|Jesus, that was good.|
What I've been thinking about lately, though, are the sounds of sex. The sighs, the wet smack of a woman's arousal, a rasped plea, a lover's moan (is there anything better than the sound of your lover's moan?*), a primitive growl of lust, a passionate whisper or shout of your name**--all these sounds convey sublime feelings and pleasures that are literally unspeakable.
I once had a lover leave me a phone message of his orgasm. (If you are as into sound as I am, do this. Do this at once. God, it would kill me to listen to it even today!) He started off talking me through it, explaining what he was looking at (picture of my boobs, you nosy motherfucker) and how close he was to coming. But the catch in his voice told me how aroused he was much more than what he was saying. He described riding the edge of almost coming, as his voice became raspier and his breathing more ragged. His words grew incoherent, as he went toward, then through his orgasm, completely conveying the experience through sound alone. I could hear (and almost feel) the tension, the inevitability, the blinding orgasm, then the strong aftershocks. It was pretty fucking amazing.
Sex sounds are a whole other language, made of groans and gasps and breath patterns and non-verbal...I don't know...emoting. We might "mmm" a bit over food, or grunt as we hit a tennis ball, but it's nothing like the extended, intricate, primal aural communication we have during sex.
So why do we make these sounds during sex?
The science on the sounds of sex is pretty scant. British primatologist Stuart Semple recorded 550 baboon female "copulation calls"--which is not at all a weird way to spend one's time--analyzed their acoustic structure and found that the calls contained information about what point the female was in her reproductive cycle and the status of her partner. Humans might be subconsciously exchanging similar information. A 2008 study found that women's voices--as judged by impartial listeners--changed during their cycle, becoming "more attractive" during ovulation and "less attractive" during menstruation. (Insert bitchy period joke here.)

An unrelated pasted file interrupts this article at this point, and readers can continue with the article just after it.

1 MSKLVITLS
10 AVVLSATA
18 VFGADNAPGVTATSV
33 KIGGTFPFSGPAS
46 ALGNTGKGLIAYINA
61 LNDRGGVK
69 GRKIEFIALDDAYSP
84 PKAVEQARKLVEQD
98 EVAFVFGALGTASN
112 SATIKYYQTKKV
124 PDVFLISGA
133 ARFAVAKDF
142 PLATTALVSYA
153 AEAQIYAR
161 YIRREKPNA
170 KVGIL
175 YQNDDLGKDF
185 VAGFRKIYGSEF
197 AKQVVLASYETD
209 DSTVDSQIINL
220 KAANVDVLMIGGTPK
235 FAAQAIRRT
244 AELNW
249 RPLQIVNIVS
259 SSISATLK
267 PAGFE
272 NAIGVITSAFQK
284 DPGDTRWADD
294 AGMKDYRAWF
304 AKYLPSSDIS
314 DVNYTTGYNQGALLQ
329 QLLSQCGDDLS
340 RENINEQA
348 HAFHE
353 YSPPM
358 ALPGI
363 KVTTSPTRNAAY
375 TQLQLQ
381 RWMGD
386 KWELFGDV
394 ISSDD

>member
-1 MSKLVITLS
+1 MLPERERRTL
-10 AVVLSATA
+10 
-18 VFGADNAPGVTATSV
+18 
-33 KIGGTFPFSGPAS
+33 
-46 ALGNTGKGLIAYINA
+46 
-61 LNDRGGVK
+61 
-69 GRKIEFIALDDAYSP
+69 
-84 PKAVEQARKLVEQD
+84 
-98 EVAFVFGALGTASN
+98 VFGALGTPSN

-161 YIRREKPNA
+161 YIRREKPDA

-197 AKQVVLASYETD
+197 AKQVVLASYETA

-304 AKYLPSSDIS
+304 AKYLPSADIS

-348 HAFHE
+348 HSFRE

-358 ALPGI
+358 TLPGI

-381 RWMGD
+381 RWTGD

A 2011 study found that women often made "copulatory vocalizations" (this is really what they called them) to accompany their partner's orgasm. Why? Politeness and/or trying to get it over with. Reports Salon's Lucy McKeon in A Nation of Moaners:
Sixty-six percent reported making noise to accelerate their partner’s ejaculation. Ninety-two percent believed these vocalizations upped their partner’s self-esteem (87 percent reported vocalizing for this purpose). Other reported reasons included speeding things up, “to relieve discomfort/pain, boredom, and fatigue in equal proportion, as well as because of time limitations.”
I don't particularly care for this study because 1). they only used 71 women, and just asked them questions instead of measuring them during real sex with sort of scientific Copulatory Vocalizationometer. 2). Those results are depressing.
I dislike the idea of calculated sounds, designed to spur someone to orgasm or worse "relieve boredom." I much prefer the unbidden moan, the deep rich moan that rises spontaneously from some primitive place of dark-red wanting.
I'll leave you today with these words from a lawyer-turned-dominitrix describing her love of "finding" this moan in her lovers. Or as she puts it in The Vagina Monologues "Discovering the key, unlocking this voice, this wild song."
"I made love to quiet women and I found this place inside them and they shocked themselves in their moaning. I made love to moaners and they found a deeper, more penetrating moan...It was a kind of surgery, a kind of delicate science, finding the tempo, the exact location or home or the moan."
*answer: no, there is not.
**Why is it so delightful to hear your name on your lover's lips during the throes of passion? Egotism, pretty much. From Dale Carnegie's How To Win Friends and Influence People: Principle #6 –Remember that a person’s name is to that person the sweetest and most important sound in any language.
(Alfred Noyer, Paris 1920s)